2003 Grand Prix Final- “St. Petersburg 300”- a program that strikes a balance between beauty and power- the first pose I used conveyed that lyric so well, I couldn’t not use it. The 2nd clip features one of his most beautiful spins EVER.

2005 Stars on Ice in St. Petersburg- someone on his Facebook page posted this exhibition maybe a week after his injury… ironically, it was his first show after another of his many surgeries. He starts out on a crutch. And as if before our eyes, he slowly healed. πŸ˜› of course he probably was better off than he let on in the early moments, but I prefer to hold on that “miraculous illusion” as long as I possibly can.
The first clip I showed from this was a moment for me to smile in the middle of this otherwise serious montage.

2004 Russian National Championships- “Tango and Flamenco”- again, simply worked to the music

2005 Cup of Russia exhibition- “Song for my beloved city”- the steps worked to the music; the pose was a stand-out moment from that program
(again, “Maybe I, Maybe you” brings emotion and life in a short time)

…I don’t know when I got my idea for one particular lyric, but a poignant moment of stillness was needed…

“If God has a master plan, that only he understands,

    I hope it’s your eyes he’s seeing through

It probably goes back to before I decided a YouTube montage was needed…
but I think it stood out to me because I’d asked God every night to take care of Plushenko and help him through his recovery and this was just a visual way of conveying that message.

The footage I spliced together was from “Concierto de Aranjuez” and “Godfather” (a program that helped him win Gold at Torino).

Chorus 2- I mean, every step he took in this recovery felt like a miracle to me… when I heard he was back on the ice after 2 months, I was nervous. Then when I found the video of it (conventionally, he was doing a TV show for Japan where he was spending time with Miyu Honda, a young actress), I nearly cried. Mostly because it looked like he’d never left the ice.
But of course, he’d been doing this since he was 11 (so 20 years really), so it’s the equivalent of that “It’s like riding a bike” clichΓ©.

I first wanted to focus on the important moments: taking the skate guards off, feeling them out for the first time in two months, the first steps and just him freely skating around.

*Instrumental break*
For the purpose of this video, I didn’t want to focus on his jumping except in the critical moments, moments of importance to my message… plus we all know he can jump πŸ˜› the step sequences stand out to me because, as I said, it’s where the magic happens for me. When other people use them in their programs, they just feel like a required element. When he does them, they really matter. Tying the whole routine together as a whole. Plus it’s where his showmanship and charisma really shines.

My absolute favorite of his programs is “Tosca Fantasy”… the first time I saw it, I was watching the 2006 Olympic gala where Edvin Marton (he composed this particular arrangement) played his violin on the ice with him while he skated. It didn’t make up completely for him not being at Sochi’s Olympic gala, but it helped quite a bit.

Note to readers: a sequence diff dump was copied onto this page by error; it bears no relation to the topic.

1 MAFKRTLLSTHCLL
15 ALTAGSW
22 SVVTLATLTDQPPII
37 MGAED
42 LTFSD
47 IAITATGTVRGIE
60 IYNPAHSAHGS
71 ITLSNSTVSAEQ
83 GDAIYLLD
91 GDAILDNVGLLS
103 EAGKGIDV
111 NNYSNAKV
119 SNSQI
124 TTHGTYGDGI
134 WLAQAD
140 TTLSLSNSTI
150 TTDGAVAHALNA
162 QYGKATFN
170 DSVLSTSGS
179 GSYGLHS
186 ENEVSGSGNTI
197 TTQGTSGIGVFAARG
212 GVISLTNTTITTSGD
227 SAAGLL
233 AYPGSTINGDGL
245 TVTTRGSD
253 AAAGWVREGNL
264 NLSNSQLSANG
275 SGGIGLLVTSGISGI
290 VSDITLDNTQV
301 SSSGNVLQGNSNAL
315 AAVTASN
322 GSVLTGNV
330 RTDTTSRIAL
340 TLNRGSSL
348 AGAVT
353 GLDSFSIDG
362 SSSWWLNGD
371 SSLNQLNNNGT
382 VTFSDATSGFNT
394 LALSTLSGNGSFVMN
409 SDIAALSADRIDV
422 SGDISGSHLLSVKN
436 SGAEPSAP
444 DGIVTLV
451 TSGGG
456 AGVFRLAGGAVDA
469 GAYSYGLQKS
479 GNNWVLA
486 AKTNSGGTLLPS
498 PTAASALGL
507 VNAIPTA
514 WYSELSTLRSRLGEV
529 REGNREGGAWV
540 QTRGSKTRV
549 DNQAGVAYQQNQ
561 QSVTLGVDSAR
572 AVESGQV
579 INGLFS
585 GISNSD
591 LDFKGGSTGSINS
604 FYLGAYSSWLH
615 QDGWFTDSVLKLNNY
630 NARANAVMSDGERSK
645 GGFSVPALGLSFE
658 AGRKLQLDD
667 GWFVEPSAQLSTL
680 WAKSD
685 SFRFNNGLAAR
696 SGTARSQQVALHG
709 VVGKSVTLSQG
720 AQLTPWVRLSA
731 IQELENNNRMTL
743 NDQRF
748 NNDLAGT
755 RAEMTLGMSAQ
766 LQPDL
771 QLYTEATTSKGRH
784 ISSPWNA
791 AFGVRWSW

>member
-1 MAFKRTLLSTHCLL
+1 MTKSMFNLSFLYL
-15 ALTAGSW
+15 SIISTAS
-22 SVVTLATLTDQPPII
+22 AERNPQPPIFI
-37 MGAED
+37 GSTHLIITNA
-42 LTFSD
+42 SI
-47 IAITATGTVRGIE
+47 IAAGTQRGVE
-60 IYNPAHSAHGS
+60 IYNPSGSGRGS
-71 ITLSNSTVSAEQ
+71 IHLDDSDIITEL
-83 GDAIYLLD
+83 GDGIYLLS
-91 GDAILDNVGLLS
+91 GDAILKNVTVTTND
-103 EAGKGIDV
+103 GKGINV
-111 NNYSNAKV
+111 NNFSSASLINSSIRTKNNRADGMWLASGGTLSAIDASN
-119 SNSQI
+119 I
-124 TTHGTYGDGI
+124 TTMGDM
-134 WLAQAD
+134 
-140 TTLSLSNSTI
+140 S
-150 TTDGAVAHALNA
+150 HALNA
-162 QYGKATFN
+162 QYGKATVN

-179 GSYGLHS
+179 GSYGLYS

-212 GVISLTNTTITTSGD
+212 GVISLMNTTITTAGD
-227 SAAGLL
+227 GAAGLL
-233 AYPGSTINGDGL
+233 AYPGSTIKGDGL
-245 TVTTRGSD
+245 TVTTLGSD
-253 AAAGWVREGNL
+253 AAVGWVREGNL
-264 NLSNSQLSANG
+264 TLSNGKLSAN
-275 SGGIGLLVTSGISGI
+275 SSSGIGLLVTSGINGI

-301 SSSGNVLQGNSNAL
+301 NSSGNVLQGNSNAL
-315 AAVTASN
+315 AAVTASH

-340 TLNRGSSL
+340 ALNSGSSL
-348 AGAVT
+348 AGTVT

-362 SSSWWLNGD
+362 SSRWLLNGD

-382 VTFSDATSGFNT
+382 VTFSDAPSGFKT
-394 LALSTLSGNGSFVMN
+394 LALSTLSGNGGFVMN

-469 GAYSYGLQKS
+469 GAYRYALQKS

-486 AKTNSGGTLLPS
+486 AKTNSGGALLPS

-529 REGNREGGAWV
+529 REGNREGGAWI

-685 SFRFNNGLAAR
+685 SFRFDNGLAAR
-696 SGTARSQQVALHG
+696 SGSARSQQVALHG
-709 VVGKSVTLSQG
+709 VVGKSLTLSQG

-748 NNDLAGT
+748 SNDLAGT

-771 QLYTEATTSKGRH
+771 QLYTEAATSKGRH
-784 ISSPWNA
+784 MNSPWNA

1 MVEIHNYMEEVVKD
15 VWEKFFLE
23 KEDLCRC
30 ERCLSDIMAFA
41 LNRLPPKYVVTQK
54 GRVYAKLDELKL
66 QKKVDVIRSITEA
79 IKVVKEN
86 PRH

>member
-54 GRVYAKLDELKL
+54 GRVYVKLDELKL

I love it for how he brings the music to life with his skating. And the footwork especially stood out. Probably the reason why I love his step sequences so much. (and also how I quickly became an Edvin Marton fan)
The version I used was from the Marshall’s Cup gala, which he did shortly after he won Olympic gold in Torino.

I was making my montage, asking myself after a certain point why I hadn’t used it yet. Especially since those steps kept coming to mind when I was daydreaming over this music.

So for my “the best of” with step sequences, I also had:

St. Petersburg 300- one slow, one fast (initially, I was thinking I wouldn’t be able to use that program at all because a lot of the footwork was too fast for my music, but it worked especially well)
The Godfather- 2005 Euros- the footwork he used here was also present in “Tosca Fantasy”
Tango & Flamenco
Stars on Ice- because it segued in perfectly after St. Petersburg 300

Then with the change in the music, I needed a transition into a spin- Tango Amore had the best version.
*I brought back my favorite version of a spin position Plushenko had favored since 2010 (maybe earlier), where he’s upright, one arm over his head and another crossed over his chest- “Maybe I, Maybe you”
*he arrives on the ice at Torino for his short program- the original composition of “Tosca” (from a Puccini opera of the same name)
*more footwork from “Concierto de Aranjuez”

To further elevate the mood, I included a lot of close-ups for the 3rd verse, a little more footage from Sochi, and then worked into his “Storm” program at Sendai- his first public appearance skating since the surgery.

I wanted to spend half the chorus on that and the other half with some last moments from other programs.
I didn’t get to use all of the great footage I had, but I got most of my favorites in there somewhere.

I didn’t plan on use “Tango Amore” from the Olympics, especially since it exhibits a certain cockiness that felt a little out of place with the music, but I couldn’t see any other clip in that particular place.
And it was also important to me to have one more “Tosca Fantasy” moment because it’s one of my favorite moments in any of his programs. Like he’s casting a spell towards the sky.

*one last emotional moment from “Maybe I, maybe you”
*Sochi- one piece of his final set of footwork in that program
*his thank-you to the crowd at Sendai, which was another moment that moved me

then finally that triple toe loop

I added that last bit of footage at the end on a whim… it just felt perfect to have a final curtain call, salute to the crowd.

So I hope all that see it like it πŸ˜€
especially those who enjoy watching Evgeni Plushenko as much as I do.

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One Response to The Story behind my “Precious” Evgeni Plushenko montage

  1. Pingback: Behind the “Magic” of another Plushenko montage | The Musings of DreamyPopRoyalty